Displacement & MigrationFeatureNews

Conflict And Period Poverty: Rags, Leaves For Menstruation In Benue IDP Camp

The women at Tse Yandev camp, Benue in North-central Nigeria, need at least ₦13 million monthly to buy sanitary products for hygienic menstrual periods. But the conflict-induced period poverty is heightened by their lack of basic needs — food, shelter, clothing and safety.

Like most girls, 21-year-old Priscilla Mtswenem started menstruating as a pre-teen and soon learned the basics of keeping personal hygiene during the period. Her parents provided her needs from their proceeds as farmers. She had money for sanitary products and access to get them. Priscilla’s biggest problem during her period was managing light cramps as she went on with her schoolwork. 

Soon, Priscilla, her family, and others from her village, Mbaguen, in Benue State, North-central Nigeria, had to run for their lives. When conflict happens, victims are focused on surviving, forgetting everything else. 

Since 2013, attacks by criminal herders and farmers over land and grazing areas have escalated in Benue. The state has an economy that is driven by agriculture, and in the wake of the conflict, a lot of these farmers have been displaced from their hometowns, where they controlled large farmlands. 

Most of these people are assembled in a makeshift shelter along the North Bank area in Makurdi, the state capital. In the camp, Tse Yandev, women like Priscilla have to improvise monthly, using rags and large leaves in extreme cases to hold blood during their monthly periods. 

A new monthly reality

“I use rags. There are women here who use leaves,” Priscilla says in the Tiv language, rolling the hem of her wrapper with her head down. Before answering this question, she had talked calmly but confidently about her experience during the attacks and how her family fled. But exploring the issue of periods suddenly made her shy as it is considered too private in several cultures. 

For her, life was much easier when she just collected money, without exactly saying that she was going to buy sanitary products with it. This is one of the prices conflict survivors pay. 

“I was in my village with my family and one day, we were on the farm and heard that there was an attack somewhere where some people close to our place were killed. Some houses were burnt, so my family decided to leave. They were killing and came close to our farm. They killed many women and I can’t mention them because there are many. I was in secondary school but due to the crisis, I stopped. I have not done my WAEC exam due to this crisis.”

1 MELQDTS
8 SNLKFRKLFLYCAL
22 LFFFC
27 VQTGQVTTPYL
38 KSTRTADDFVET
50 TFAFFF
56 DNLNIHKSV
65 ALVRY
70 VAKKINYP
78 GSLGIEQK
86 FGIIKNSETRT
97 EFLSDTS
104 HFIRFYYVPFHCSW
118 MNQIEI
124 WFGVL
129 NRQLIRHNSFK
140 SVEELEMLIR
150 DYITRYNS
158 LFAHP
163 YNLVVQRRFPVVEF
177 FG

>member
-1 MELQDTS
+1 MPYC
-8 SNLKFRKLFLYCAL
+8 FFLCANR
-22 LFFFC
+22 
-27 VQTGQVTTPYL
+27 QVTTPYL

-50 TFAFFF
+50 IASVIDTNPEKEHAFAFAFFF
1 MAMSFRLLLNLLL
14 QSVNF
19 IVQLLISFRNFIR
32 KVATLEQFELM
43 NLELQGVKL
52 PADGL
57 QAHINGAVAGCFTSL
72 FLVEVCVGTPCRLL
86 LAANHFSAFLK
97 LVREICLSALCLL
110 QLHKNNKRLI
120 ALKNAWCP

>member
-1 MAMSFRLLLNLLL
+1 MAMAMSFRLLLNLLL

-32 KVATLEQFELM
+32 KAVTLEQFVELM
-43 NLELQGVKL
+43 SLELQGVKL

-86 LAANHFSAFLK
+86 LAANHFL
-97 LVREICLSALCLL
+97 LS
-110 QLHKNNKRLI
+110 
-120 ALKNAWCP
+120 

Not only did she lose the resources for the inevitable monthly expense, she and other women in the camp also lost their privacy, which is crucial for women during menstruation for several reasons. 

In the University of Oxford’s Sanitary Pad Accessibility and Sustainability Study, the importance of using pads and sanitary products for the sake of privacy is emphasised. “Privacy is what pads promise.” 

“In places where a girl who has menstruated is seen as ready for marriage or fair game for sexual attack, the ability to keep the community from knowing if and when it has occurred can make all the difference. Maintaining the secret means not only helping the girl from avoiding ‘accidents’ but keeping the world from knowing when she washes, changes, dries or disposes of whatever menstrual method she uses,” the report adds. 

Girls like Priscilla cannot maintain privacy during that time of the month in the camp. Displaced people at Tse Yandev camp sleep in small makeshift shelters made with mosquito nets and tarpaulin. The huts are built with sticks, bents and laid on top in rows. Then the nets are cast over them. The spaces are cramped and very small, even for one person. Yet, when HumAngle visited, families were camped inside at night, looking forward to sun-up so they could finally stretch their legs. 

At 6 a.m., the camp was bustling and filled with life, with the women already dressed for the day having had their baths shortly before dawn, under the cover of darkness. They began their daily struggle of looking for what to feed their families with.